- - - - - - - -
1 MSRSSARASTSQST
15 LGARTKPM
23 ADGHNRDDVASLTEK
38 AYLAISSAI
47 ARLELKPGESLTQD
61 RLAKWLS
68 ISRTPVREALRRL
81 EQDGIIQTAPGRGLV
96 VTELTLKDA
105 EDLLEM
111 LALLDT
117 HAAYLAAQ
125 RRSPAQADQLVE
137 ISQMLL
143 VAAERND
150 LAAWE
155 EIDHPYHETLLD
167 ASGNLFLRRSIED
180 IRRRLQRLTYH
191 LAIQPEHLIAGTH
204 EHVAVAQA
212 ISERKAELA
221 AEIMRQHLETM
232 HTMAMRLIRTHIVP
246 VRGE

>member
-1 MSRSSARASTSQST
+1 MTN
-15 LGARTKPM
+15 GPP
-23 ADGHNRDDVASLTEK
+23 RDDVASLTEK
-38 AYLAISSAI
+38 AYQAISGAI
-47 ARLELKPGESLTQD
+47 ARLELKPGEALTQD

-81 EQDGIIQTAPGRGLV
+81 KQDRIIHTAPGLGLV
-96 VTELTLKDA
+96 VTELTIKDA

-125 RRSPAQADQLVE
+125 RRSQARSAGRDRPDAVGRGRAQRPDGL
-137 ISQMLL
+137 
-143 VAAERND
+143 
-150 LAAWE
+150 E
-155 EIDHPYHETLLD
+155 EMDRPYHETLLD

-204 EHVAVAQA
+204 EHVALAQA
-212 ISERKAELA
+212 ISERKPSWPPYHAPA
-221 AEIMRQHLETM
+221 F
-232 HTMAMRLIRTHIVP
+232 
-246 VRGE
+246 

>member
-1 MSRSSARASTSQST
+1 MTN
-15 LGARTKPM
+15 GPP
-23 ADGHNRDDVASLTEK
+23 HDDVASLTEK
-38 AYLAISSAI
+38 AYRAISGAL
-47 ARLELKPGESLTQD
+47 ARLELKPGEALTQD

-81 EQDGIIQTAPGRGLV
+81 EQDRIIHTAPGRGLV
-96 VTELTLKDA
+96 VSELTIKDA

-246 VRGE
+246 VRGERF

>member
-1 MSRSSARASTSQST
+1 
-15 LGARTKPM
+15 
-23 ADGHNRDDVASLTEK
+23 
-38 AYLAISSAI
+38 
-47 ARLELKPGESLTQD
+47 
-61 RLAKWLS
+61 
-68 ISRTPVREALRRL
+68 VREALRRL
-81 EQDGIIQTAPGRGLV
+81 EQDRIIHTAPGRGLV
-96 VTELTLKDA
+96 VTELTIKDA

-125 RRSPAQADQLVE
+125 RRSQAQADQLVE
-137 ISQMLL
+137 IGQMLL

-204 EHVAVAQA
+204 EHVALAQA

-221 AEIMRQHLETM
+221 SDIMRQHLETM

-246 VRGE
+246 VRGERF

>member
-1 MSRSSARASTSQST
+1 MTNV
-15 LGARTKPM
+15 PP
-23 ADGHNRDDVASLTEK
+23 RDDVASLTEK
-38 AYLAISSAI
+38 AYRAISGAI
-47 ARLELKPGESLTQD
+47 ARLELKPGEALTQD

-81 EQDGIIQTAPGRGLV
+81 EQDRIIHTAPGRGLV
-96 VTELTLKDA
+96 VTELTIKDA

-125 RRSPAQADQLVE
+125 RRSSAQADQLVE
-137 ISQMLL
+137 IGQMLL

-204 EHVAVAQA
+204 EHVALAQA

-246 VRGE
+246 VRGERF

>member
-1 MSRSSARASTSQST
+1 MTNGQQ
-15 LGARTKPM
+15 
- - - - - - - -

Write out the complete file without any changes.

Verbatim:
1 MSRSSARASTSQST
15 LGARTKPM
23 ADGHNRDDVASLTEK
38 AYLAISSAI
47 ARLELKPGESLTQD
61 RLAKWLS
68 ISRTPVREALRRL
81 EQDGIIQTAPGRGLV
96 VTELTLKDA
105 EDLLEM
111 LALLDT
117 HAAYLAAQ
125 RRSPAQADQLVE
137 ISQMLL
143 VAAERND
150 LAAWE
155 EIDHPYHETLLD
167 ASGNLFLRRSIED
180 IRRRLQRLTYH
191 LAIQPEHLIAGTH
204 EHVAVAQA
212 ISERKAELA
221 AEIMRQHLETM
232 HTMAMRLIRTHIVP
246 VRGE

>member
-1 MSRSSARASTSQST
+1 MTN
-15 LGARTKPM
+15 GPP
-23 ADGHNRDDVASLTEK
+23 RDDVASLTEK
-38 AYLAISSAI
+38 AYQAISGAI
-47 ARLELKPGESLTQD
+47 ARLELKPGEALTQD

-81 EQDGIIQTAPGRGLV
+81 KQDRIIHTAPGLGLV
-96 VTELTLKDA
+96 VTELTIKDA

-125 RRSPAQADQLVE
+125 RRSQARSAGRDRPDAVGRGRAQRPDGL
-137 ISQMLL
+137 
-143 VAAERND
+143 
-150 LAAWE
+150 E
-155 EIDHPYHETLLD
+155 EMDRPYHETLLD

-204 EHVAVAQA
+204 EHVALAQA
-212 ISERKAELA
+212 ISERKPSWPPYHAPA
-221 AEIMRQHLETM
+221 F
-232 HTMAMRLIRTHIVP
+232 
-246 VRGE
+246 

>member
-1 MSRSSARASTSQST
+1 MTN
-15 LGARTKPM
+15 GPP
-23 ADGHNRDDVASLTEK
+23 HDDVASLTEK
-38 AYLAISSAI
+38 AYRAISGAL
-47 ARLELKPGESLTQD
+47 ARLELKPGEALTQD

-81 EQDGIIQTAPGRGLV
+81 EQDRIIHTAPGRGLV
-96 VTELTLKDA
+96 VSELTIKDA

-246 VRGE
+246 VRGERF

>member
-1 MSRSSARASTSQST
+1 
-15 LGARTKPM
+15 
-23 ADGHNRDDVASLTEK
+23 
-38 AYLAISSAI
+38 
-47 ARLELKPGESLTQD
+47 
-61 RLAKWLS
+61 
-68 ISRTPVREALRRL
+68 VREALRRL
-81 EQDGIIQTAPGRGLV
+81 EQDRIIHTAPGRGLV
-96 VTELTLKDA
+96 VTELTIKDA

-125 RRSPAQADQLVE
+125 RRSQAQADQLVE
-137 ISQMLL
+137 IGQMLL

-204 EHVAVAQA
+204 EHVALAQA

-221 AEIMRQHLETM
+221 SDIMRQHLETM

-246 VRGE
+246 VRGERF

>member
-1 MSRSSARASTSQST
+1 MTNV
-15 LGARTKPM
+15 PP
-23 ADGHNRDDVASLTEK
+23 RDDVASLTEK
-38 AYLAISSAI
+38 AYRAISGAI
-47 ARLELKPGESLTQD
+47 ARLELKPGEALTQD

-81 EQDGIIQTAPGRGLV
+81 EQDRIIHTAPGRGLV
-96 VTELTLKDA
+96 VTELTIKDA

-125 RRSPAQADQLVE
+125 RRSSAQADQLVE
-137 ISQMLL
+137 IGQMLL

-204 EHVAVAQA
+204 EHVALAQA

-246 VRGE
+246 VRGERF

>member
-1 MSRSSARASTSQST
+1 MTNGQQ
-15 LGARTKPM
+15 